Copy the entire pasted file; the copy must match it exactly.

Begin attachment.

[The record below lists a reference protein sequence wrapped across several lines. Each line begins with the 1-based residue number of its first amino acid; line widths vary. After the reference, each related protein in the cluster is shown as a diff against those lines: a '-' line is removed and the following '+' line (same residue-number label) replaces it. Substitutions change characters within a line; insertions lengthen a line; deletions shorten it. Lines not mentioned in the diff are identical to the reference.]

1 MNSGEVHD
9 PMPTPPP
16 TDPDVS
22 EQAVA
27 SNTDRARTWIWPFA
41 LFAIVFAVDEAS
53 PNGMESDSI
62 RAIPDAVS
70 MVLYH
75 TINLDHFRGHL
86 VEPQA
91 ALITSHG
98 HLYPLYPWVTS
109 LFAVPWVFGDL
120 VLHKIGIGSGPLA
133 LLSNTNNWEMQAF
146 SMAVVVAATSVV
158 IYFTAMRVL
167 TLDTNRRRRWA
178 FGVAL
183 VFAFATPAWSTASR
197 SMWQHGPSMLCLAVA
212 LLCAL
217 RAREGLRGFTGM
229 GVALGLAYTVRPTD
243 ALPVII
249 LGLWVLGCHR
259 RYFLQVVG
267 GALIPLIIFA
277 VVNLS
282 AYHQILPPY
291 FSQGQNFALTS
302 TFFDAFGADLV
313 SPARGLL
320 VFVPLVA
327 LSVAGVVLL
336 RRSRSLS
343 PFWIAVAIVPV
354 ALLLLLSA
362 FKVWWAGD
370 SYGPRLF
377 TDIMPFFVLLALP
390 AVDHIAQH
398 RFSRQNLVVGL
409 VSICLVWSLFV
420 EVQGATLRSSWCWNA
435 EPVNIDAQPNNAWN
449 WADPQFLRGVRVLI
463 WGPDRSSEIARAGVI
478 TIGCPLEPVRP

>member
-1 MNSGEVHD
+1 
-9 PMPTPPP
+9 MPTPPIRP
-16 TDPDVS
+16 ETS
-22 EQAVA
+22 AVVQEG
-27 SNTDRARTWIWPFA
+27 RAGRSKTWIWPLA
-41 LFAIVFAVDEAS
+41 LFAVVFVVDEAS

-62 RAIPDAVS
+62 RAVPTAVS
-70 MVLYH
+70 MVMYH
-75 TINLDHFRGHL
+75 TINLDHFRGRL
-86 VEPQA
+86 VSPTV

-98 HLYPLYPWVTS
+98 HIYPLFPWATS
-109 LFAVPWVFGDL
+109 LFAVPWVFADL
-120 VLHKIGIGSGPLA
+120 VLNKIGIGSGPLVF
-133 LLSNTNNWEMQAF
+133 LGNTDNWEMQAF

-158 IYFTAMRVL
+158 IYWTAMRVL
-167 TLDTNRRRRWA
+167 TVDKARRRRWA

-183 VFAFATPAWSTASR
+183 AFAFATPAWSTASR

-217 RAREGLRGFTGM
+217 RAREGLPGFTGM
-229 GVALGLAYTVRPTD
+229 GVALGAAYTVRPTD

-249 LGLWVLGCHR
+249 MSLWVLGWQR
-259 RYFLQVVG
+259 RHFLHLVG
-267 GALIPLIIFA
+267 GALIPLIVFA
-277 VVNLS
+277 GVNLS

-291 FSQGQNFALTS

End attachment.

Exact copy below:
[The record below lists a reference protein sequence wrapped across several lines. Each line begins with the 1-based residue number of its first amino acid; line widths vary. After the reference, each related protein in the cluster is shown as a diff against those lines: a '-' line is removed and the following '+' line (same residue-number label) replaces it. Substitutions change characters within a line; insertions lengthen a line; deletions shorten it. Lines not mentioned in the diff are identical to the reference.]

1 MNSGEVHD
9 PMPTPPP
16 TDPDVS
22 EQAVA
27 SNTDRARTWIWPFA
41 LFAIVFAVDEAS
53 PNGMESDSI
62 RAIPDAVS
70 MVLYH
75 TINLDHFRGHL
86 VEPQA
91 ALITSHG
98 HLYPLYPWVTS
109 LFAVPWVFGDL
120 VLHKIGIGSGPLA
133 LLSNTNNWEMQAF
146 SMAVVVAATSVV
158 IYFTAMRVL
167 TLDTNRRRRWA
178 FGVAL
183 VFAFATPAWSTASR
197 SMWQHGPSMLCLAVA
212 LLCAL
217 RAREGLRGFTGM
229 GVALGLAYTVRPTD
243 ALPVII
249 LGLWVLGCHR
259 RYFLQVVG
267 GALIPLIIFA
277 VVNLS
282 AYHQILPPY
291 FSQGQNFALTS
302 TFFDAFGADLV
313 SPARGLL
320 VFVPLVA
327 LSVAGVVLL
336 RRSRSLS
343 PFWIAVAIVPV
354 ALLLLLSA
362 FKVWWAGD
370 SYGPRLF
377 TDIMPFFVLLALP
390 AVDHIAQH
398 RFSRQNLVVGL
409 VSICLVWSLFV
420 EVQGATLRSSWCWNA
435 EPVNIDAQPNNAWN
449 WADPQFLRGVRVLI
463 WGPDRSSEIARAGVI
478 TIGCPLEPVRP

>member
-1 MNSGEVHD
+1 
-9 PMPTPPP
+9 MPTPPIRP
-16 TDPDVS
+16 ETS
-22 EQAVA
+22 AVVQEG
-27 SNTDRARTWIWPFA
+27 RAGRSKTWIWPLA
-41 LFAIVFAVDEAS
+41 LFAVVFVVDEAS

-62 RAIPDAVS
+62 RAVPTAVS
-70 MVLYH
+70 MVMYH
-75 TINLDHFRGHL
+75 TINLDHFRGRL
-86 VEPQA
+86 VSPTV

-98 HLYPLYPWVTS
+98 HIYPLFPWATS
-109 LFAVPWVFGDL
+109 LFAVPWVFADL
-120 VLHKIGIGSGPLA
+120 VLNKIGIGSGPLVF
-133 LLSNTNNWEMQAF
+133 LGNTDNWEMQAF

-158 IYFTAMRVL
+158 IYWTAMRVL
-167 TLDTNRRRRWA
+167 TVDKARRRRWA

-183 VFAFATPAWSTASR
+183 AFAFATPAWSTASR

-217 RAREGLRGFTGM
+217 RAREGLPGFTGM
-229 GVALGLAYTVRPTD
+229 GVALGAAYTVRPTD

-249 LGLWVLGCHR
+249 MSLWVLGWQR
-259 RYFLQVVG
+259 RHFLHLVG
-267 GALIPLIIFA
+267 GALIPLIVFA
-277 VVNLS
+277 GVNLS

-291 FSQGQNFALTS